Introduction: Falsified and substandard medicines (SFs) and their contribution to the development of antimicrobial drug resistance present a threat to regional health security. In addition, SF antimalarial medicines undermine the goal of malaria elimination and eventual eradication of the disease. This challenge requires a stronger cross-sectoral and cross-border policy response aimed at strengthening national drug regulatory systems.
Methods: This paper explores how the interpretation and perception of the challenge of SF antimalarials among policy actors in three Greater Mekong Subregion (GMS) countries influences policy responses to SFs. Data was collected through semi-structured interviews with key policy makers involved in the regulation of medicines and interactions through the Regional Regulatory Partnership for Malaria Elimination.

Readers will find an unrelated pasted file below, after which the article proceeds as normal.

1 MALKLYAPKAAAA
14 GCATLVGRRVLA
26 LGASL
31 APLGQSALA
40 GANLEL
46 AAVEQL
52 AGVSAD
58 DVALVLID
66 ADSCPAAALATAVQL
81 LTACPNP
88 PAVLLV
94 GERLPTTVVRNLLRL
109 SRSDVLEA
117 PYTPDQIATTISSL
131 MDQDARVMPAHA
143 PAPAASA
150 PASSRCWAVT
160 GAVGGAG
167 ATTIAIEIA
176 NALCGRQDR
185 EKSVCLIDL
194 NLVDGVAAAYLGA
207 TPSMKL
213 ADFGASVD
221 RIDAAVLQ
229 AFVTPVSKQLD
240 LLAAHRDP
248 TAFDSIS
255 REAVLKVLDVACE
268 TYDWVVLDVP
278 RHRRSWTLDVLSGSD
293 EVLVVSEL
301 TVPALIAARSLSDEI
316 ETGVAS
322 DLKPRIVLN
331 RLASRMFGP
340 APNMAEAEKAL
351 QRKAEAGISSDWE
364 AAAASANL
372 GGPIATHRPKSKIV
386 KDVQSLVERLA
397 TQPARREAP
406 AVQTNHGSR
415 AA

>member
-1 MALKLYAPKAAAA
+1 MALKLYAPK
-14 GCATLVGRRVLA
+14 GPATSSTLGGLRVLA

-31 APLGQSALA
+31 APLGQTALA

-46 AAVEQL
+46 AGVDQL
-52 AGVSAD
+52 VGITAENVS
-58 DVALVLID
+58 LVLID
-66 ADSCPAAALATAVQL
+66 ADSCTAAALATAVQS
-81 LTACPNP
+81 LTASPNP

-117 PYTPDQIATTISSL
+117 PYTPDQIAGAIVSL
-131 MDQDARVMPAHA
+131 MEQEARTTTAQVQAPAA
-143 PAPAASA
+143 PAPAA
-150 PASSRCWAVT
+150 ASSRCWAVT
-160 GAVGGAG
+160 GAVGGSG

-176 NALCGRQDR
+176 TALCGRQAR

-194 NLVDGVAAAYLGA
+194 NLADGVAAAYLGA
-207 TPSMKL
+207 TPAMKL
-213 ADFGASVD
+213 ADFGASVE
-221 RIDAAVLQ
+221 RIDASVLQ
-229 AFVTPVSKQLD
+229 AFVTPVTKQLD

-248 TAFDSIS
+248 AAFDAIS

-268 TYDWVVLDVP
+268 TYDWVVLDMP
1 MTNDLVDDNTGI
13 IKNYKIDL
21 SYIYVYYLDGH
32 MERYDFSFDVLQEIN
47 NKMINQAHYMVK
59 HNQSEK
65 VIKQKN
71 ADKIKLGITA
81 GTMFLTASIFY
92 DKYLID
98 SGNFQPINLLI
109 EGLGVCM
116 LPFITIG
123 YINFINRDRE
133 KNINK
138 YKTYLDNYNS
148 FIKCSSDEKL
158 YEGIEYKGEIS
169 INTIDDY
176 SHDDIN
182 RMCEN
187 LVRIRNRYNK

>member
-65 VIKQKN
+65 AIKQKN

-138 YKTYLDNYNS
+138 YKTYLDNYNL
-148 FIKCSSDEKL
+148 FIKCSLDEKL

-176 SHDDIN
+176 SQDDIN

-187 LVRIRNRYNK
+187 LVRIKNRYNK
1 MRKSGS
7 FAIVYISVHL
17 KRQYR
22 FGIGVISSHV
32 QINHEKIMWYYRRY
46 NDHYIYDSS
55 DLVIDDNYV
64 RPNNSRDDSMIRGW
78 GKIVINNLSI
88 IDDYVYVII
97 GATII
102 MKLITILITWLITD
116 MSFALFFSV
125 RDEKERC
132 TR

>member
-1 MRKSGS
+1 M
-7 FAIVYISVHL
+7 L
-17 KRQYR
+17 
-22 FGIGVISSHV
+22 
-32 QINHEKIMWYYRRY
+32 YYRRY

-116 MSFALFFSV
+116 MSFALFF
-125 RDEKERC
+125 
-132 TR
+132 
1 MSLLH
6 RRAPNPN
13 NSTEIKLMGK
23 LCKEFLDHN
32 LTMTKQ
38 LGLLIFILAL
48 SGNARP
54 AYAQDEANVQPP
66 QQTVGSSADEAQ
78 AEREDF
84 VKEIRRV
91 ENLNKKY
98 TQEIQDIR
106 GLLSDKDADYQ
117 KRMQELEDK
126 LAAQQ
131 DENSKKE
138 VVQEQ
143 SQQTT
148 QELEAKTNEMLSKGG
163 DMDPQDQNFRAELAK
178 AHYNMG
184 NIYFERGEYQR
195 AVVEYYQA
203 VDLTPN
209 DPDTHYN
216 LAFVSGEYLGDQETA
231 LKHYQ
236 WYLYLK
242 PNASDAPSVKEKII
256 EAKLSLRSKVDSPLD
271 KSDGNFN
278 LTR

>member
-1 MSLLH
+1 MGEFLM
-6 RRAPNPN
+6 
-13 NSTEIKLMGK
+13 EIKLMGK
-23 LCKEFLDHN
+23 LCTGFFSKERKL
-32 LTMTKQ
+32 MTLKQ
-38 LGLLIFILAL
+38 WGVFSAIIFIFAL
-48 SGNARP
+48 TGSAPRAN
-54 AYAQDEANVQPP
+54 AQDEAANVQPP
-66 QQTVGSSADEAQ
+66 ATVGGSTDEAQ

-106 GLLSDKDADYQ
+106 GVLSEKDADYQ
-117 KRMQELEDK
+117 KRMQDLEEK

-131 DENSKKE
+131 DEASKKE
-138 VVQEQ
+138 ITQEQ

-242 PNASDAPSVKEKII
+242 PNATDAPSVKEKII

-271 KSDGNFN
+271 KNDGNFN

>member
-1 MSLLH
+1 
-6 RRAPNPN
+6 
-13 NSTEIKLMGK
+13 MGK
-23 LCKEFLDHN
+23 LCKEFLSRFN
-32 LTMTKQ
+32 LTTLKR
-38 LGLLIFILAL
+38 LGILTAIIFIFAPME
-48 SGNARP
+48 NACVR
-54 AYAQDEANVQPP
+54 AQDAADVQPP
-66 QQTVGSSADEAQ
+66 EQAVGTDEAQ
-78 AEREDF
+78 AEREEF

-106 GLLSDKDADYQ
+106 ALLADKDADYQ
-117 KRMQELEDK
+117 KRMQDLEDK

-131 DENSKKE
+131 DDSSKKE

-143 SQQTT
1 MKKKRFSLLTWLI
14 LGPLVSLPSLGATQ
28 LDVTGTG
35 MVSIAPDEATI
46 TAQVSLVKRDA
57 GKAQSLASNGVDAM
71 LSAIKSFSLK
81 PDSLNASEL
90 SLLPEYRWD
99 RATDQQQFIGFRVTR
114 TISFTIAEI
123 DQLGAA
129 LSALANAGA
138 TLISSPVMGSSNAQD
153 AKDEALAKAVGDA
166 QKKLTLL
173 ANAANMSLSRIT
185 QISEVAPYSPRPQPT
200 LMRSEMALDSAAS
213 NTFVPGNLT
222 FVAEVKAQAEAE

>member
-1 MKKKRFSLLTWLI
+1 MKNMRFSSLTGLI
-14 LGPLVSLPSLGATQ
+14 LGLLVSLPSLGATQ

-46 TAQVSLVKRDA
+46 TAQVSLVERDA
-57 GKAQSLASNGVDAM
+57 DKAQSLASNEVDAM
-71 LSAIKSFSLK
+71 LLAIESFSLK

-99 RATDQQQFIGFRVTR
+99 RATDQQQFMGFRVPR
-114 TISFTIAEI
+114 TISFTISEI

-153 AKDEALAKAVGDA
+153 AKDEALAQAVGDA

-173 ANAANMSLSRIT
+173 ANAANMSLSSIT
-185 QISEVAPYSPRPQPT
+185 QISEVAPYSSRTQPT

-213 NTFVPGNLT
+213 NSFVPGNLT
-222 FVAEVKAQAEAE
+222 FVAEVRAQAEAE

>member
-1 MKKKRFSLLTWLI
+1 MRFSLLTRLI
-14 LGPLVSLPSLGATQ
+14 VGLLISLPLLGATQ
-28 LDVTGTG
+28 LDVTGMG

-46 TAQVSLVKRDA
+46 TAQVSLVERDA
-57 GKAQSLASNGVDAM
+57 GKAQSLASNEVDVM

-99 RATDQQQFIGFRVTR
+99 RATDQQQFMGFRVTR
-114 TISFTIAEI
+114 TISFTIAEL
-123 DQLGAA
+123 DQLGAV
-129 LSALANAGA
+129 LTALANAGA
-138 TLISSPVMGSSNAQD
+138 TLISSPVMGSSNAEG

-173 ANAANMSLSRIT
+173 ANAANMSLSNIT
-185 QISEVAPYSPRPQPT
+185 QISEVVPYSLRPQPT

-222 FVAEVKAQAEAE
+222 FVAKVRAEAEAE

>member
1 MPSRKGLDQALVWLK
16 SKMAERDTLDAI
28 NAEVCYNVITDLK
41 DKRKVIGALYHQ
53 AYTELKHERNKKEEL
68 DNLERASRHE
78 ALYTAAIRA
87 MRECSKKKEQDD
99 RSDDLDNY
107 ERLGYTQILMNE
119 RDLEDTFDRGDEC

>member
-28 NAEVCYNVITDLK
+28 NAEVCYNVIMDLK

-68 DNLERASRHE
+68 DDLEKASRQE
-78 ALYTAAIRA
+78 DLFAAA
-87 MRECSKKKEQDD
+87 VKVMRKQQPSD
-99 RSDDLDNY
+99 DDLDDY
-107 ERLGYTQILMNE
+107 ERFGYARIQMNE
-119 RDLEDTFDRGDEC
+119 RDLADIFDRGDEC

Findings: The GMS’ porous borders increase the circulation of SFs and underscores the need for a coordinated regional response. This is particularly urgent due to the threat of the spread of drug-resistant malaria. Improving the regulatory capacity of countries to effectively monitor the quality of medicines, to respond to SF antimalarials and to expedite the registration of new medicines for the treatment of drug-resistance malaria and crowding in of quality products for hard-to-reach populations such as Mobile Migrant Ethnic and Vulnerable Populations will be essential for malaria elimination.
Conclusion: Policy developments against SFs can be successful only if the threat of SFs for drug resistant malaria is considered a shared regional responsibility; encouraging both the cross-border exchange of information and cross-sectoral cooperation with ministries of trade, industry and agriculture as well as law enforcement agencies. Framing drug-resistant malaria as ‘regional health security’ nurtures both a sense of shared responsibility and can drive the allocation of resources to address this health security threat.